Recipe #33: CHICKEN TALUNAN

Warning: the story of the origin of this dish is a tad nasty, but it has to be told. In case you cannot stomach such morbidity, please skip the proceeding paragraphs and go straight to the recipe below.

Okay, you’re still reading this, so I presume you have a huge appetite for adventure or probably you just don’t really care. Either way, I congratulate you for having great tolerance and unwavering courage in discovering the truth behind the everyday food that we greedily devour. Give yourself…er…a pat on the back!

Seriously, Chicken Talunan, as the name suggests, are “supposedly” fighting cocks who have lost their battles during cockfights. Talunan is a Filipino word that literally translates to defeated or in a more demeaning term — loser. In short, the chicken meat used in preparing this dish traditionally comes from cocks who are defeated or who died because of the fight. I don’t really know how cockfights are being played, (and, personally, I’m not a supporter of the game), but I presume the losing cock would go to the winner. That is when the dish Chicken Talunan was born.

That wasn’t much of an icky introduction, was it? Actually, the same term also applies to horse meat. Yes, you read that right. But that’s another story altogether which requires a separate post.

Chicken Talunan

Anyway, the meat in our Chicken Talunan recipe did not come from the battle ring (thank god!). We bought them straight from the supermarket. The way it’s normally prepared is so easy, probably because it’s meant to be a quick meal to be served immediately during victory celebration after winning the cockfight. In other words, as a pulutan.

The way Chicken Talunan is prepared is like a combination of Adobo and Paksiw, except that it has ginger (although fish paksiw also has ginger) and the chicken meat is cooked in its own fat. Fast and easy, it is almost a one-step recipe because the ingredients are dumped in all at once.

Try it out yourself at home without learning how to cockfight. I just hope you haven’t lost your appetite yet. Here’s the recipe for Chicken Talunan:

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Recipe #32: MISUA BOLA-BOLA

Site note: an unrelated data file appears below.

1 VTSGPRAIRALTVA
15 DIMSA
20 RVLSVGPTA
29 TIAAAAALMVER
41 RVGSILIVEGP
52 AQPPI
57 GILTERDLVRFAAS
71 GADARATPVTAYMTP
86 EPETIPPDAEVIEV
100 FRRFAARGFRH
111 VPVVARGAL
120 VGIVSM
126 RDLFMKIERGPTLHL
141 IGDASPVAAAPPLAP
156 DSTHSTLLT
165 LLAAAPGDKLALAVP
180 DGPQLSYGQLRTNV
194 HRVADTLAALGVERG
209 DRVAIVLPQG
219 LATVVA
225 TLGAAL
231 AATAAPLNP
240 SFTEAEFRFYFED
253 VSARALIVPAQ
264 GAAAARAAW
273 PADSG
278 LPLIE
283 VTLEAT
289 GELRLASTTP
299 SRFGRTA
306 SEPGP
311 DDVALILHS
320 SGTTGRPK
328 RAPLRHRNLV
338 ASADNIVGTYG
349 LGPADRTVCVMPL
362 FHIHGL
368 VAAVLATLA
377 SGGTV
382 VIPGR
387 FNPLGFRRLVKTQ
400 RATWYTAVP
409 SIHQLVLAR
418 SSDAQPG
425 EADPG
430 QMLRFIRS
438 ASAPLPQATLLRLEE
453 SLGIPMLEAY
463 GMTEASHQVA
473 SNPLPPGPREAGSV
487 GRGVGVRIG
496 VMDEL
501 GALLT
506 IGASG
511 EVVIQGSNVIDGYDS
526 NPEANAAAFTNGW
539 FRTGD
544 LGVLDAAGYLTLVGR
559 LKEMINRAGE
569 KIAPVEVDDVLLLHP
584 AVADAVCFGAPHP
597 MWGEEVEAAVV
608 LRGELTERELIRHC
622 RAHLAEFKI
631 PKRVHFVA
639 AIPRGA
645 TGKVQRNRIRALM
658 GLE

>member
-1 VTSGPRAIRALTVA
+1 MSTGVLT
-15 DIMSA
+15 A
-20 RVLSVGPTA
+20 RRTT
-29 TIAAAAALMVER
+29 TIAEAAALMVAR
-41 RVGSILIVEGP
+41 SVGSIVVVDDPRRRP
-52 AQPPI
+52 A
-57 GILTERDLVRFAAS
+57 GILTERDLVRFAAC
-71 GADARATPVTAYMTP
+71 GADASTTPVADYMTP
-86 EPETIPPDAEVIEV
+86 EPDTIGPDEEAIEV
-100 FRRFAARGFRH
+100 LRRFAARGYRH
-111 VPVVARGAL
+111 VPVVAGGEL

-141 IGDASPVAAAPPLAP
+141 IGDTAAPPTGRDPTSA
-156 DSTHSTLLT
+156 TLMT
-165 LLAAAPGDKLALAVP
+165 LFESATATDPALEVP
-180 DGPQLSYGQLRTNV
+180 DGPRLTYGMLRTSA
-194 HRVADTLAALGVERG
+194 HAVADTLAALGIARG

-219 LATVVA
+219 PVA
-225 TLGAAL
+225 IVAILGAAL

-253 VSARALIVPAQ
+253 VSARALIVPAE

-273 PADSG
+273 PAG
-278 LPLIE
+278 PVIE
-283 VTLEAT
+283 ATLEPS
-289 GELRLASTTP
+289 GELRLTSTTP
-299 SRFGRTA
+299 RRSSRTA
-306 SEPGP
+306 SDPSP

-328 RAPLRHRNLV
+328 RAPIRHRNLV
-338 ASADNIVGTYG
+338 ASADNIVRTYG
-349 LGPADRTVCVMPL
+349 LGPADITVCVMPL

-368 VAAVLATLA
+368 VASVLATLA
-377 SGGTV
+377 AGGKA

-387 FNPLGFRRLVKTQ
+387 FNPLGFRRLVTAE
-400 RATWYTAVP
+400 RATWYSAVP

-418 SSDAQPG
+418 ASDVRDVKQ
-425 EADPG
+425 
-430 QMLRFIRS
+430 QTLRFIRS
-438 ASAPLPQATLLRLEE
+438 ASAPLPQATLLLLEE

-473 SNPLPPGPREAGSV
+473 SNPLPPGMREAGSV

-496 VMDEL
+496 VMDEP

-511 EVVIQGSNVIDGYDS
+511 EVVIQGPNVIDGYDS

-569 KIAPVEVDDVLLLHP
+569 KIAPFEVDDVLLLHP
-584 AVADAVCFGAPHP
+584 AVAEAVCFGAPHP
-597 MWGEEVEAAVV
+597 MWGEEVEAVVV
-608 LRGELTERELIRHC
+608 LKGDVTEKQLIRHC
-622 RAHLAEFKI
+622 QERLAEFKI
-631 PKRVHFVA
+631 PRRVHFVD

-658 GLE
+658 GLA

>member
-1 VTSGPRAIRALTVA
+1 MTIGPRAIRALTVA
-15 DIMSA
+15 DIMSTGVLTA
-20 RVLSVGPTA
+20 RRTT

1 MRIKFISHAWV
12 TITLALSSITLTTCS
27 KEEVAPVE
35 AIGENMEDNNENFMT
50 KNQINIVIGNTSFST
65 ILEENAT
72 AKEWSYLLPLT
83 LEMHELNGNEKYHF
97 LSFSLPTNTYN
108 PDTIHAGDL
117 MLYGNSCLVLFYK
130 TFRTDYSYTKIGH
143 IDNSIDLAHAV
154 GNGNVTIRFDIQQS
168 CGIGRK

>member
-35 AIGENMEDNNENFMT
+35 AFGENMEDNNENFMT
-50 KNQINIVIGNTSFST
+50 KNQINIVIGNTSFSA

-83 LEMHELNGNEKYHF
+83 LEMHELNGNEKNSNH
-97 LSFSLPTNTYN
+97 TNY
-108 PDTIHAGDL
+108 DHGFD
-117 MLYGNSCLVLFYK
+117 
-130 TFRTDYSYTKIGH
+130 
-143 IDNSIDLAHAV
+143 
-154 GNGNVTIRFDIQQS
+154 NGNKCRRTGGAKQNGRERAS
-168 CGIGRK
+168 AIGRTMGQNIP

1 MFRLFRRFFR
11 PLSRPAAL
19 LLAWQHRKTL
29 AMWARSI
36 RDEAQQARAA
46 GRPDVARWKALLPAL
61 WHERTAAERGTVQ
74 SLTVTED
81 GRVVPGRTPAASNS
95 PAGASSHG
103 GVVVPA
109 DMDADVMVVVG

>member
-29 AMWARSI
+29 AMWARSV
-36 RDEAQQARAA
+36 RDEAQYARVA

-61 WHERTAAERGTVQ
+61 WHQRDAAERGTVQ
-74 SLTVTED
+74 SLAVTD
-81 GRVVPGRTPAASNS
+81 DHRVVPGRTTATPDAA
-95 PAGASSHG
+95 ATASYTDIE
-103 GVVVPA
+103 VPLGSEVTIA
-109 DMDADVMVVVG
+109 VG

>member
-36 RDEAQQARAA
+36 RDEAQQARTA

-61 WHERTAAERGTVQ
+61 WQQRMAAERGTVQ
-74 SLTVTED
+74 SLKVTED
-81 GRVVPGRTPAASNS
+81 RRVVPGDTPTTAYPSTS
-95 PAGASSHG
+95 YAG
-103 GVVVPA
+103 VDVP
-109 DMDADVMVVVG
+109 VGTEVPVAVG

Filipinos love soups. We enjoy them as they are, or we eat them with rice to add moist and texture. When I was a kid, I remember eating a bowl of rice overflowing in warm soup of Nilaga or Sinigang — types of pork, beef, or seafood stews. One of my favorite soup dishes is called Misua Bola-bola or Meat ball soup with Misua Noodles, and you can easily prepare this dish at home using today’s recipe.

Misua noodles originated from China which we inherited through its culinary influence in the country. Unlike rice vermicelli (bihon), which is made from rice, misua is made from wheat flour. These are very thin, white noodles that are very delicate, easily break when raw, and quickly absorbs liquid. You can buy them from your nearest sari-sari store (variety store), public market, or supermarket.

Misua Bola-bola

Misua Bola-bola is also known in some parts of the country as Almondigas. Because some recipes of Almondigas use rice vermicelli instead of misua, we will call it Misua Bola-bola to make a distinction. Besides, that how we call it back home in Malabon.

Perfect for rainy days, enjoy a warm bowl of Misua Bola-bola as a main dish, an appetizer, or as an afternoon snack. I still prefer the childish way by mixing it with my rice. It reminds me of the good old days.

I divided the recipe into two parts: the first one is how to prepare the meatballs; the last one is for the soup. Check the recipe below:

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Recipe #31: TUNA PESTO PASTA with Clara Olé

Before we begin cooking, let me tell you briefly what happened last Sunday.

I had the chance to portray one of my dream jobs — to be a cook show host, hah! Well, I didn’t exactly host a show. But I got the chance to prepare a sumptuous dish in front of a live audience during the Clara Ole‘s Share Eat! event in celebration of Joy of Eating at the Mercato Centrale in Bonifacio Global City, Taguig.

Clara Ole 3

Clara ole

Clara ole

I wasn’t alone during my short cooking stint though. Renowned chef and food stylist Chef Eugene Raymundo was there with me who performed cooking demos using Clara Ole products, together with Appetite Magazine‘s Editor-in-Chief Nina Daza-Puyat who introduced Clara Ole to us.

Clara Ole
Chef Eugene Raymundo

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